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Posted on Friday, August 29, 2008 - 10:03 am:   

Einstein was to have said "God does not play dice." But is this really true?

Perhaps God does play dice, and the whole universe is alive with play as much as reason, on some infinite scale. Perhaps we are God's play of dice? And our creativity is our play in turn?

:-) Ivan
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Posted From:
Posted on Sunday, November 09, 2008 - 10:52 pm:   

Freedom of Speech applies to Muslims too, uncensored, as it should be.


Only violence is forbidden in Freedom of Speech. Why is this even being debated in the 21st century? Didn't we leave this issue behind more than a century ago? When is enforced silence ever productive? Religious freedoms had been with us for over two hundred years. Why now, all of a sudden it is an issue again? How can we possibly think clearly, or reason correctly, if we are forbidden? It makes no sense in our modern world. Leave the ancient superstitions where they belong, in the distant past. Freedom of speech is universally extended to everyone, including Muslims.

This is big, 'Muslim free speech 'threatened', BBC News. Bravo for saying so.


The centre said they had suffered violence and intimidation for criticising Islam or seeking reform.
It said governments had a duty to ensure free speech for all citizens.
The report - Victims of Intimidation: Freedom of Speech within Europe's Muslim Communities - said official failure to offer victims the protection they needed had left "significant numbers" of Muslims unable to express themselves.
The centre called for European governments to "promote greater religious and social harmony by demonstrating that they see Muslims and those of Muslim background as complete citizens, neither restricted in their freedoms nor unduly permitted to issue threats against others".

Every human being of the planet has a right to speak freely their thoughts, as long as they are not invoking violence or injury to others, which is a basic fundamental human right. Muslims are not excluded from this. Freedom of inquiry, of information, and of ideas is fundamental to our communal growth as a global humanity. No one has the right to take this away from us. Censorship is not a fundamental human right, nor are threats of violence against those who speak their minds. Freedom of expression is necessary for a free humanity. In fact, this 'freedom of speech' is not even an issue. It is existent universally for all humanity. No fatwas, no intimidations, have a right to threaten us for what we think or believe, or say. Those who do are acting in a criminal way with violence against our freedom of conscience. Religion is no excuse to intimidate us, including Muslims who seek to break out of the mold of Jihad. As free human beings, they have the right to seek reforms, and speak out. Under our modern laws of civilization, they are free.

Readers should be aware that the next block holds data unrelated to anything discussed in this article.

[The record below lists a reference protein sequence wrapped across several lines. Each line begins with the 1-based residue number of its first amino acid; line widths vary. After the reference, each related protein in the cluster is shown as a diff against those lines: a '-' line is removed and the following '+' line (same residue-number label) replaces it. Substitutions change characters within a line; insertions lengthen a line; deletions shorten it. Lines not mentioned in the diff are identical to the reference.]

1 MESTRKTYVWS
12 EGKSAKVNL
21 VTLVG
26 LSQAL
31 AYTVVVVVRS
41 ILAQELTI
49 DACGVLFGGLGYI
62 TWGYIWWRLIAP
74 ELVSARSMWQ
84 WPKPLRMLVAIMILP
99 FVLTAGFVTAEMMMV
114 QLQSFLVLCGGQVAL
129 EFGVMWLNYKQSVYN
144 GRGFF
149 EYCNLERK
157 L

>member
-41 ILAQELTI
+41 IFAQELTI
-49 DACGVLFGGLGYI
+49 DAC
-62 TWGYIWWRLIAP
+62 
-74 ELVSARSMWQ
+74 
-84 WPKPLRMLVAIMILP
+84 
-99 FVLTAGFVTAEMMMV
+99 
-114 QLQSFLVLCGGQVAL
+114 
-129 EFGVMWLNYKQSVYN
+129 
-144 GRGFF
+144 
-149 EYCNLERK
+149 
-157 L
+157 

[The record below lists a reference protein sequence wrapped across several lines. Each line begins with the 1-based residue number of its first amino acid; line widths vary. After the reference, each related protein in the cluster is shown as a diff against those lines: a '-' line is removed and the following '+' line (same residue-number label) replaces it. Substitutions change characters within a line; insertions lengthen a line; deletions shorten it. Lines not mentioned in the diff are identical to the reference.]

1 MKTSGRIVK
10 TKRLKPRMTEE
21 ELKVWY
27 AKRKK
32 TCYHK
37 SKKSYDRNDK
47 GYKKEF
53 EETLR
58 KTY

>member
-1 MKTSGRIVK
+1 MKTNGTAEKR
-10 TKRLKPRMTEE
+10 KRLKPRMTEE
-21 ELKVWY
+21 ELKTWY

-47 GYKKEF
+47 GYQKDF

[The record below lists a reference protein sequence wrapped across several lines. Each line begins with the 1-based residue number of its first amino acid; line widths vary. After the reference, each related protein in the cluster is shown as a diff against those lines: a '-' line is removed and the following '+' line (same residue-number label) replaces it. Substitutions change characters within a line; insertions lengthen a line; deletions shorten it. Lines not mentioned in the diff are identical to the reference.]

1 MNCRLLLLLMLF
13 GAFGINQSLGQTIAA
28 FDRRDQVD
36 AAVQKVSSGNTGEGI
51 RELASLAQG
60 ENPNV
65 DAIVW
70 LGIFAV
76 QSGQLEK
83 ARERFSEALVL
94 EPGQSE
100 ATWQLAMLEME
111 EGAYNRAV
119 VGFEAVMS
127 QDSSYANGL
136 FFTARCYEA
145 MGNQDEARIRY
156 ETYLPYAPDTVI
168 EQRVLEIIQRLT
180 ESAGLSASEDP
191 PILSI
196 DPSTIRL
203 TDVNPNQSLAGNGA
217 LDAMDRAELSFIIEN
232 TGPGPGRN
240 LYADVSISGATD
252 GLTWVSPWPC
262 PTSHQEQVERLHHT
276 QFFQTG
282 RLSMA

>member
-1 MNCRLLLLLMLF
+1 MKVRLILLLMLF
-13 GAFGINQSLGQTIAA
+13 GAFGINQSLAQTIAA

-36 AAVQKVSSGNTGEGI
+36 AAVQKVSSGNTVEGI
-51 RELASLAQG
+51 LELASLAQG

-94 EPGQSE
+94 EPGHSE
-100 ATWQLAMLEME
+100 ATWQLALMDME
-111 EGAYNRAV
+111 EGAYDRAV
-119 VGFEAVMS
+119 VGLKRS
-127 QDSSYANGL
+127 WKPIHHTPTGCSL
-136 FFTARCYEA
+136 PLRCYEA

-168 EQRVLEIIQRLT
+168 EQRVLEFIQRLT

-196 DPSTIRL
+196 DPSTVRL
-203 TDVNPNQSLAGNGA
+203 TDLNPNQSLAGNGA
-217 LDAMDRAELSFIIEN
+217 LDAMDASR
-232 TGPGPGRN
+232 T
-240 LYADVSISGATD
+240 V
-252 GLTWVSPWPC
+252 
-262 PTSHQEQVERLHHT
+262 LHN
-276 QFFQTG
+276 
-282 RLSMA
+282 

[Please note this above is a follow up to Is Freedom of Speech and Democracy compatible with Sharia? dated Aug. 13, 2008.]
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Teaching thinking?
Posted on Sunday, December 07, 2008 - 01:53 pm:   

Is this teaching critical thinking?

The gospel truth?


"BUT ACCORDING to the New Historians, there is no evidence that the Koran was compiled by Muhammad or canonized under Uthman; in fact, there is no proof it existed in any form before the end of the seventh century, and the first signs of a standardized codex date from the early 800s, 150 years after Uthman's death. In his 1977 survey Qur'anic Studies, the late professor of Semitic studies at SOAS, John Wansbrough, applied to the Koran "the instruments and techniques of biblical criticism" developed in the 19th century by German biblical scholars such as Friedrich Schleiermacher and Julius Wellhausen - i.e., treating it as a literary construct and comparing it to contemporary devotional works."

Someday ernest scholars will clarify the truth about this religion (of peace) with the same rigorous scholarship afforded all other biblical studies. Read it all.

Also see: The Lost Archive. Very interesting!
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Peace in the world?
Posted on Monday, February 23, 2009 - 01:40 pm:   

Choice tidbits from the 'Book of Peace'

9:5, 9:28, 4:46, 4:34, 4:89, 33:61, 48:20,etc.
Viz. (33:61) "Accursed, they will be seized wherever found and slain with a (fierce) slaughter."

How to find peace in this world? Learn from history, or be doomed to repeat it. Read it all.

Or consider these: Salute to Champions of Liberty

47.4 “Therefore, when ye meet the Unbelievers (in fight), smite at their necks; At length, when ye have thoroughly subdued them, bind a bond firmly (on them): thereafter (is the time for) either generosity or ransom: Until the war lays down its burdens. Thus (are ye commanded): but if it had been Allah's Will, He could certainly have exacted retribution from them (Himself); but (He lets you fight) in order to test you, some with others. But those who are slain in the Way of Allah, - He will never let their deeds be lost.”

Also see: Conflating History with Theology: Judeo-Christian violence vs. Islamic violence by Raymond Ibrahim

(Editor's note: this post was moved from PostScripts page, additional links added.)